Three Tips of Tapering

The Colorado Trail outside of Buena Vista, CO
…Last double digit run 6 days out from the Leadville 100….

Tapering is overrated. Yes, the rebuttals are easy to rattle off to that statement, but I think in general, the concept of tapering is a bit embellished. You’re not going to all of a sudden go from terribly under trained to powerful racer with the right taper. And inversely, you’re not going to overtrained worn down runner to peak fitness with a week or two of rest. Recovery, rest, fitness, and resilience come from the weeks and months of dedicated and smart training. BUT…I have found a thoughtful taper is important, and set your mind and body up for a much more likely strong race day. And, so, with Leadville 100 mile race 6 days a ways, these are the three tips I’ve found helpful….

#1 – VOLUME & INTENSITY – This one is the most obvious. I usually go with a two week taper for marathon and ultramarathon goal races. In taper week one, volume is cut by 30-40%. I still keep a workout in the week, but thelength of this workout is cut by a similar amount. This first week resembles a solid week of training, just with substantially less volume and intensity. During taper week two (race week) everything is drastically reduced. Each day of running is a handful of miles to keep the mind and body sharp, but well rested.

#2 – REST DAYS – Pay dues to the Rest Day Gods. Running has become a cornerstone to a calm day and composed mind and body, so I have to talk myself into taking full rest days sometimes. But, it’s important to schedule them in AND take them as needed in the two weeks of taper. If I’m feeling a little more tired or worn down from extreme lack of sleep, a bit of a cold, stress of all other things that are life…I take a rest day. I know I won’t gain any dramatic fitness in these final two weeks, and that now is the time to dial back and maintain rather than progress.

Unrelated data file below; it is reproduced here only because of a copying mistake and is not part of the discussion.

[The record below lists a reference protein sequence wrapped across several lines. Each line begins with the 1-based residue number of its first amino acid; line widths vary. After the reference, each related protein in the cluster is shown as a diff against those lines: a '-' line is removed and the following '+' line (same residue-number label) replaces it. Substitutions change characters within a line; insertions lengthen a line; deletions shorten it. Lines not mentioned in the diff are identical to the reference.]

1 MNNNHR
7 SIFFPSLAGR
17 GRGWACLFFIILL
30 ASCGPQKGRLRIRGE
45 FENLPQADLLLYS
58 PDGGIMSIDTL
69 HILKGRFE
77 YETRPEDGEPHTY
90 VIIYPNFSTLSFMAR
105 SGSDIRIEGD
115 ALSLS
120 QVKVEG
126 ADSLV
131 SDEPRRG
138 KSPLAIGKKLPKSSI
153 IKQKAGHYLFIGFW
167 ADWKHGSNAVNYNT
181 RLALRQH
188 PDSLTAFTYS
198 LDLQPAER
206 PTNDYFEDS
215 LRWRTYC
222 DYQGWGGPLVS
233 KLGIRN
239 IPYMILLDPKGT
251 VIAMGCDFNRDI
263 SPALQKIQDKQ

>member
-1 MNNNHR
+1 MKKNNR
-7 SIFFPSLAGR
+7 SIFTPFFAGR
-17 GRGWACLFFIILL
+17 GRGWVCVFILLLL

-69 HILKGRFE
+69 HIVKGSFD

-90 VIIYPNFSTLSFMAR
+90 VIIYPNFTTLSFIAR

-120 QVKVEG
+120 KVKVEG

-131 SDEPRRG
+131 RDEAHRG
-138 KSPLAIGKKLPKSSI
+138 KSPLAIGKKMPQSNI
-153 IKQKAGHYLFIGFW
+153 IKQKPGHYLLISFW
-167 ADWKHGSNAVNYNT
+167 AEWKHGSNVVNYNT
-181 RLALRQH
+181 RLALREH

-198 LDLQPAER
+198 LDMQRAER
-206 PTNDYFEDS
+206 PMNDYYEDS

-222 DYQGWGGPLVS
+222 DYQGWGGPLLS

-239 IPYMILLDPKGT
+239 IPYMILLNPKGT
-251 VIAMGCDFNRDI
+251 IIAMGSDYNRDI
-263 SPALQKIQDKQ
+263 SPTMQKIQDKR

#3 – EATING, SLEEPING, BREATHING- I think these pieces of tapering are often overlooked. Eating a wholefoods, healthy diet always is the right idea, but now is the time to stay the course. I’m also not burning those extra several hundred calories every day. I’m not one to focus on the number that shows up on the scale, but from my experience that feeling of strength and fitness at the starting line is impacted greatly by a healthy diet. So, I try to keep off the major indulgences for after the finish line. Sleeping is extremely often overlooked. It’s the #1 recovery tool, and it’s free. I find the few days before a big race, an hour or two of extra sleep each night goes a long way. Finally, there’s breathing, and by breathing, I mean, peace of mind. I like to use the extra time freed up by reduced training to go for calm walks, do some extra stretching/yoga, reflect on what got me here and why it’s important, and spend more time with the people who bring me joy and calm. 

I joke around with friends that these damn races really get in the way of my running, but racing is a uniquely exhilarating experience, and tapering is part of that process. So I say, embrace it!

~Get out and get after it. Happy Running Ya’ll.~

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